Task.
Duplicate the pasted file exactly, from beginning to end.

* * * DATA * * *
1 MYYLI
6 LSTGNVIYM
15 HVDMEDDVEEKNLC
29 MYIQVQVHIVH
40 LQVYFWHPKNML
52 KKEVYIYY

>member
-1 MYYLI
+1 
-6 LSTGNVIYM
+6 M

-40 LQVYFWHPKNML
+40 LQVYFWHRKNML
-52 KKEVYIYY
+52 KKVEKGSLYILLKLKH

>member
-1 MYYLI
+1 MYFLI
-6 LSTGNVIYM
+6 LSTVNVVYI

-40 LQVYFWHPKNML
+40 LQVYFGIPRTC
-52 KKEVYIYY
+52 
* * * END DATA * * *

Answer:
1 MYYLI
6 LSTGNVIYM
15 HVDMEDDVEEKNLC
29 MYIQVQVHIVH
40 LQVYFWHPKNML
52 KKEVYIYY

>member
-1 MYYLI
+1 
-6 LSTGNVIYM
+6 M

-40 LQVYFWHPKNML
+40 LQVYFWHRKNML
-52 KKEVYIYY
+52 KKVEKGSLYILLKLKH

>member
-1 MYYLI
+1 MYFLI
-6 LSTGNVIYM
+6 LSTVNVVYI

-40 LQVYFWHPKNML
+40 LQVYFGIPRTC
-52 KKEVYIYY
+52 